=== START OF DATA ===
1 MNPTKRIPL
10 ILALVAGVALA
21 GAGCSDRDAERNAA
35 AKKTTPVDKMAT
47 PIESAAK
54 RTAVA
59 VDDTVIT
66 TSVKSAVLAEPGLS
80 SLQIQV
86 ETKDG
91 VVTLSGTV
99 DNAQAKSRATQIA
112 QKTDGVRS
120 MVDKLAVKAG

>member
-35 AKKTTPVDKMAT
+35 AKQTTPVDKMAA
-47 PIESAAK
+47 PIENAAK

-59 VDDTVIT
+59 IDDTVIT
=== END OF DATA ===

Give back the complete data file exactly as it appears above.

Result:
1 MNPTKRIPL
10 ILALVAGVALA
21 GAGCSDRDAERNAA
35 AKKTTPVDKMAT
47 PIESAAK
54 RTAVA
59 VDDTVIT
66 TSVKSAVLAEPGLS
80 SLQIQV
86 ETKDG
91 VVTLSGTV
99 DNAQAKSRATQIA
112 QKTDGVRS
120 MVDKLAVKAG

>member
-35 AKKTTPVDKMAT
+35 AKQTTPVDKMAA
-47 PIESAAK
+47 PIENAAK

-59 VDDTVIT
+59 IDDTVIT